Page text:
cron, mail, lp taken a different approach: user dirs under /var/spool

User namespaces are impacted?

Docker/Podman, Snap/Flatpak, Selinux/AppArmor ?

Mode 750 may be too permissive (if users are in ‘users’ default group),
To share files, ‘002’ is good for umask (and setgid on dirs)

Anyway, something must be done

this do not work (ok):

find ../myrichclassmate/Dropbox -name '*bank*'

cat ../a.sysadmin/.ssh/id_rsa

but this works ! (NOT ok):

find ../myexfriend/Videos -name '*my-secret-videos*'

under ‘~/snap’ some credential store (git http) ?

Snaps themselves should actually be ok because we use “owner” match in the AppArmor policy. This change should only mean that DAC rejects it before AppArmor does if a snap run by one user tries to access files in home from another user.

I do not know what happens in hybrid envs:
Snap+selinux (redhat) vs Flatpak+AppArmor (ubuntu).
Probably acces to “…/another/snap/*” is restricted at application level (like “advisory locking”…)

One point is not clear to me:

With “podman” you can have rootless containers, where container root is mapped to running user, with images stored under ~/.local (with restricted access).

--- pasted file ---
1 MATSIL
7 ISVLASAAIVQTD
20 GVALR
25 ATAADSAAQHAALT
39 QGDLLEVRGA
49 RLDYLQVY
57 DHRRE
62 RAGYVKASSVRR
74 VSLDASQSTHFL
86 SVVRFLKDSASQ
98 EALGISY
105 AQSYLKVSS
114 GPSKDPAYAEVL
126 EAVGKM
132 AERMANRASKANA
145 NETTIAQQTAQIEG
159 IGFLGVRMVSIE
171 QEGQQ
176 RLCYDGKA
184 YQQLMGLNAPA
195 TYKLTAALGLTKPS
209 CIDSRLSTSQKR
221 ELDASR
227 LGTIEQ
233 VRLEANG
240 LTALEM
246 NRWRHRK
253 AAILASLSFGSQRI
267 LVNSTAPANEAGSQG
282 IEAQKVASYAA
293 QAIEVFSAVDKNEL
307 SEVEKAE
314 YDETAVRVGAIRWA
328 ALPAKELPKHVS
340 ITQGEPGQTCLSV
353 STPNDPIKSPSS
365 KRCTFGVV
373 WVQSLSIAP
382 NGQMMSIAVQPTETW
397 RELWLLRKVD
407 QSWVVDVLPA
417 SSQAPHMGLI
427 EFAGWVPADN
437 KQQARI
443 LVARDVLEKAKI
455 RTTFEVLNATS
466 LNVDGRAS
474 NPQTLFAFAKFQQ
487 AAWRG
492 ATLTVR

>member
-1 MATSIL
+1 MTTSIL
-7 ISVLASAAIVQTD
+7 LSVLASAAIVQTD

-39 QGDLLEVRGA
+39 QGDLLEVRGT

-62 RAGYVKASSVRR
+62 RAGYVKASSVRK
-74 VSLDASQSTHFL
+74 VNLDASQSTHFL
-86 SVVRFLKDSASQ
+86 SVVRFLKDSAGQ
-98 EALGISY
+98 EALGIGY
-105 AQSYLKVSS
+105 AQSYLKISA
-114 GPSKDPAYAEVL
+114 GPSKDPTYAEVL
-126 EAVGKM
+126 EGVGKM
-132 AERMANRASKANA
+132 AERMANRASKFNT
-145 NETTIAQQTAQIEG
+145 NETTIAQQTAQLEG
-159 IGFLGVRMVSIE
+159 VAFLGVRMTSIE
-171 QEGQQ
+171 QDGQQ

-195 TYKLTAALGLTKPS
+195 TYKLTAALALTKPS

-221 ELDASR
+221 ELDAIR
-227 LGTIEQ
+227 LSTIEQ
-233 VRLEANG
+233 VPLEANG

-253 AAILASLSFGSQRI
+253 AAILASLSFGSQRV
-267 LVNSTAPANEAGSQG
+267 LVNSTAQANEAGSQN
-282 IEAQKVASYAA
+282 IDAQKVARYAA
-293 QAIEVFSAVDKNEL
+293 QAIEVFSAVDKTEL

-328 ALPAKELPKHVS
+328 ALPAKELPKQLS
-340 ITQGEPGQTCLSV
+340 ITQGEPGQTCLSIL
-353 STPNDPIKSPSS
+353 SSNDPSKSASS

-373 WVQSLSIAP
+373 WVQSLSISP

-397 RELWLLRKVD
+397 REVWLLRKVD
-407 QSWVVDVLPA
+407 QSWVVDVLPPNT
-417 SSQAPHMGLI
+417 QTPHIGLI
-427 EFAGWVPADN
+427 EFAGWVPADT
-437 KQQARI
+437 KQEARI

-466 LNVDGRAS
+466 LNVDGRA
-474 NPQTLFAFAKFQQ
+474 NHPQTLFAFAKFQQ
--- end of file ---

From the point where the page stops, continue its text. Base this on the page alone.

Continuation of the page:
But, if inside the container the process owner changes, it will be mapped by namespace user mapping to a different os user, without any special privileges.
If the user home is restricted, containers cannot “see” volume binding inside home.
How can this work?
I need to enable container based development under full user control in untrusted multiuser env (hpc classrooms)

I think you should highlight a very common problem with encrypted home directories: openssh-server can’t see ~/.ssh/authorized_keys files, thus SSH log in does not work by default.

I usually resolve that by moving SSH authorized_keys files to /etc/ssh/users/%u, but that does not work for the general case (because /etc might be mounted read-only).